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Disinfection of Small Water Supply Wells and Distribution Systems

If your water test indicates the presence of total coliform or E. coli bacteria and a sanitary survey does not indicate any obvious source of contamination you should consider giving your well a chlorine shock. This can clear up an accidental one time infection.

The information below is copied from a sheet prepared by the Department of Health of the State of New York.

The location and construction of a well are important considerations for establishing a safe water supply. However, routine repairs and maintenance are needed to help keep the supply safe. Shock chlorination is an essential procedure to help maintain a safe water supply. The following describes the equipment and steps you will need to follow to successfullly disinfect your water supply system. This procedure should be used prior to start of operations at seasonal facilities, and annually at year-round facilities.

Equipment you will need includes:

  • a clean water hose to reach from the closest outside faucet to well
  • a clean container (for storing the sanitary well seal)
  • standard houshold bleach (5.25% sodium hypochlorite solution); use a bleach that is unscented
  • a wrench to remove the well cap

Procedure:

  1. Bypass your water treatment equipment (if present). Follow the manufacturer's recommentdation for cleaning water treatment equipment at this time.
  2. Determine the depth of water in the well and use the table and formula below to determine the volume of bleach needed to obtain a 50 ppm chlorine solution in the well water:
    Drilled Well Diameter Multiplier   Shallow Well Diameter Multiplier
    4 inches 0.084   2 feet 3.008
    6 inches 0.188   3 feet 6.786
    8 inches 0.334   4 feet 12.03
    Dose (Volume of Bleach in Ounces) = Depth of Water in Well (feet) x Multiplier
  3. Remove the sanitary well seal.
  4. Pour the correct chlorine dose into the well.
  5. Attach a hose to an outside faucet (must be located after the pressure tank).
  6. Circulate the water from the well through the plumbing, hose, and back to the top of the well by opening the faucet supplying the hose.
  7. After a strong chlorine smell is detected in the water from the hose, slowly rotate the discharge end of the hose around the inside of the well casing and down along the drop pipe to the pump. (This allows the chlorine solution to wash down the interior walls of the well casing, the exterior of the pump drop line, and the pump wiring.)
  8. Continue this wash with the chlorinated water for at least 15 minutes. Allow the hose to run continuously into the well while you proceed to disinfect the plumbing system.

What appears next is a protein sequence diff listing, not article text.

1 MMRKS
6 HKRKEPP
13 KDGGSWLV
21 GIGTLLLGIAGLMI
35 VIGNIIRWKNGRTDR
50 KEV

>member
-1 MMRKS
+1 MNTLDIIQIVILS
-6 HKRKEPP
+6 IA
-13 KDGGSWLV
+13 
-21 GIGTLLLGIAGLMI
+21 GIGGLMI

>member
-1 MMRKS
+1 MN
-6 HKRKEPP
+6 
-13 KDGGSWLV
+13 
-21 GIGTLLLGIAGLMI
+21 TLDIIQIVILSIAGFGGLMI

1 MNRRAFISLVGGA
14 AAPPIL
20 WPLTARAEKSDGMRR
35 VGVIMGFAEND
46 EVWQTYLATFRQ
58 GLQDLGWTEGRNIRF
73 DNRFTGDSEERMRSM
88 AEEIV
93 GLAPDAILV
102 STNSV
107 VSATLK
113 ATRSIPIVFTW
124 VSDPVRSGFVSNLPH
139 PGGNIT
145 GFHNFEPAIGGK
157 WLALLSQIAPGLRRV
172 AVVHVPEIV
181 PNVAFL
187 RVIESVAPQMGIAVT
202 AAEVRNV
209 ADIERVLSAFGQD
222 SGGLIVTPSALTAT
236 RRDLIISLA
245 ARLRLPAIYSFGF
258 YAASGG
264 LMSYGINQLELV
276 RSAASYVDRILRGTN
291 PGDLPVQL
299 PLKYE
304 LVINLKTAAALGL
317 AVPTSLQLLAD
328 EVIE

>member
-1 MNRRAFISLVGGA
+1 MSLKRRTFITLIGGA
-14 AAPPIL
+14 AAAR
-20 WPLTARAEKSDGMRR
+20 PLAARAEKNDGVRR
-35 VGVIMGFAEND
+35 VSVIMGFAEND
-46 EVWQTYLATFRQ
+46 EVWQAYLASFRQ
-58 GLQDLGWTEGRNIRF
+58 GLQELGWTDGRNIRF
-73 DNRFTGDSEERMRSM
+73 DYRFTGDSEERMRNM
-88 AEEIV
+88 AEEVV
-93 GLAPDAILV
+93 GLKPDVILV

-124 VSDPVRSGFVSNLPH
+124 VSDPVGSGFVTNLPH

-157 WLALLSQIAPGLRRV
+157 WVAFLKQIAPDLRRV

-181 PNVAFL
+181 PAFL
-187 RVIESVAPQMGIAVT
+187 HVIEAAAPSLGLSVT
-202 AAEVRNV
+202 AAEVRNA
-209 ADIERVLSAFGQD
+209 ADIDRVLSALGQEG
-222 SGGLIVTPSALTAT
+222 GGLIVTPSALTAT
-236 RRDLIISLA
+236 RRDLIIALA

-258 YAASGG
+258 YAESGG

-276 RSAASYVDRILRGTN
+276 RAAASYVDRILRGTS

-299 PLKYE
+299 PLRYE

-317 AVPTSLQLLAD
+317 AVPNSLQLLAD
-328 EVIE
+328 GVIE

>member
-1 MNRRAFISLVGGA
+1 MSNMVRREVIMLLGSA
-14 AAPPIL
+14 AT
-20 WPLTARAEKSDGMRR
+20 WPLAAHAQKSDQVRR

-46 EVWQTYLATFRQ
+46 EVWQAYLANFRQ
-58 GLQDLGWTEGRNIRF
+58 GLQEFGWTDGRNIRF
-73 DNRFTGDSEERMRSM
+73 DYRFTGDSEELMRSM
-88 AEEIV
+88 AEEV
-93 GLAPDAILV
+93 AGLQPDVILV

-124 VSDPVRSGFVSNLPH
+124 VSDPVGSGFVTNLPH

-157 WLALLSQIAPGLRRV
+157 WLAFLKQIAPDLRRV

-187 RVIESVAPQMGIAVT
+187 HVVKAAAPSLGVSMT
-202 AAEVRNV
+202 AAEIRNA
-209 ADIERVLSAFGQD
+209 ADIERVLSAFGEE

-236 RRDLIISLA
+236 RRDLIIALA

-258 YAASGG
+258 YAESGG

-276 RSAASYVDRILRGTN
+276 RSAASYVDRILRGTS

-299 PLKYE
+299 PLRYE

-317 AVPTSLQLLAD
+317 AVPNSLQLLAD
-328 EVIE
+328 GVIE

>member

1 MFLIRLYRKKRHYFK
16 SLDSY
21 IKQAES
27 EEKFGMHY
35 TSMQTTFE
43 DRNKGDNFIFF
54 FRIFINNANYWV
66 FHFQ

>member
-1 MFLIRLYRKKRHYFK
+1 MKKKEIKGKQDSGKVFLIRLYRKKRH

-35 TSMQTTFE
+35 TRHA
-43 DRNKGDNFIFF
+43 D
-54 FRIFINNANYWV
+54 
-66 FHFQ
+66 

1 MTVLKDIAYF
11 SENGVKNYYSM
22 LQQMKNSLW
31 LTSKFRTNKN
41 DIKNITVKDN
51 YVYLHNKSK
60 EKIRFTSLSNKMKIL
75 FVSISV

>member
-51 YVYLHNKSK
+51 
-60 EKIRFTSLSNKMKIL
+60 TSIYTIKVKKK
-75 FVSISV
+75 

9. Open each faucet until a strong chlorine smell is detected. Don't forget outside faucets, washing machines, icemakers, etc.
  10. Shut off all taps and the recirculation hose.
  11. Replace the sanitary well seal.
  12. Allow the chlorinated water to remain in the system (refrain from water use) for at least 8 hours, and preferably overnight.
  13. Connect the hose to an outside faucet and flush the chlorinated water to an innocuous area (not into a septic system). Flush until chlorine can no longer be smelled.
  14. Repeat flushing at each faucet in the system.
  15. Place water treatment equipment back into service.
  16. A bacteriological analysis can be performed when chlorine is no longer present.
  17. Please remember that any new works (repairs or improvements) must be properly disinfected.

Our comments on the Department of Health instructions:

  • Wait about a week before you retest the water supply for bacteria. If the condition was a temporary one and your system is tight, the test will come back negative for the bacteria. If there is a problem with ongoing reinfection of the system the test will come back positive. Although this is not welcome news, you need to be aware that it is happening. At this point you may want to consider confering with your local health officer and may want to consider installilng a home disinfection system.

  • When you dispose of the chlorinated water you've been using to disinfect your system remember that it is mildly toxic. Do not put it into your septic system as it may destroy the bacteria and fungi that make it function. Do not drain it out on your lawn or by any vegetation you want. Do not let it enter any creeks or temporary streams as it will poison the creatures that live there. Perhaps the best solution is to let it run out onto a driveway. The chlorine will break down fairly quickly when exposed to the air and sunlight.

Greg Haley Home Inspection LLC · 308 Fayette Dr. Fayetteville, NY 13066 · 315-559-6666 · greg@ghaley.com
Greg Haley is a full service home inspector near Syracuse NY, serving all of Onondaga and Madison counties. Services include residential home inspections, 48 hour radon testing, Granite countertop testing for radiation and radon, pest inspections, septic dye testing, well flow and water purity testing.